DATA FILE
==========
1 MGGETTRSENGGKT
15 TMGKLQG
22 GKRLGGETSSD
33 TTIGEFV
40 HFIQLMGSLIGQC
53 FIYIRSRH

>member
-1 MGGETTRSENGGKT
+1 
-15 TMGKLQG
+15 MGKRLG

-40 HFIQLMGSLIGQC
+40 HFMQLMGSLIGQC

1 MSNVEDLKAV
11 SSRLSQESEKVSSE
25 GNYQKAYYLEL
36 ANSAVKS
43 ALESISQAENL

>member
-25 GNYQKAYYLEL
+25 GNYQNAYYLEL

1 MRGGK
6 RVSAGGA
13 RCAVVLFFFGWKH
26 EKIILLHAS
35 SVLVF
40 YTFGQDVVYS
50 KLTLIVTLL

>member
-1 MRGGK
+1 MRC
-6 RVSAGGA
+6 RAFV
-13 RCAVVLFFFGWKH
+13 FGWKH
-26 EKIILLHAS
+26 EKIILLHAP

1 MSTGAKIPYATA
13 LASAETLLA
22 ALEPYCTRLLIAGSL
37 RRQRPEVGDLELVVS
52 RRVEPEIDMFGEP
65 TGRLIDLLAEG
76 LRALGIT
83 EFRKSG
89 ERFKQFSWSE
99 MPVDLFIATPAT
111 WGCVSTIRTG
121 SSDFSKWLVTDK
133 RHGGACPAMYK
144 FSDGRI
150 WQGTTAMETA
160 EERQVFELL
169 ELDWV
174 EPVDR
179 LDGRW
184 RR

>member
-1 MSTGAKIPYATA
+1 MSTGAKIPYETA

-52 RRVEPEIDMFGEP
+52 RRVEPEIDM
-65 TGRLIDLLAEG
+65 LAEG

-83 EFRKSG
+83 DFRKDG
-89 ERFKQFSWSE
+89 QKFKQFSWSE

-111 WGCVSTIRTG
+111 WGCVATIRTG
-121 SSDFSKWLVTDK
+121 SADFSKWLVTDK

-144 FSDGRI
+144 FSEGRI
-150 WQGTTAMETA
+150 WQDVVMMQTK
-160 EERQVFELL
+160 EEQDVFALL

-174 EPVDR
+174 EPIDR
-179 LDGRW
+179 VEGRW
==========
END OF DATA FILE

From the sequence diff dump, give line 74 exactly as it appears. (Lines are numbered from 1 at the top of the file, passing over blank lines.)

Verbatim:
+144 FSEGRI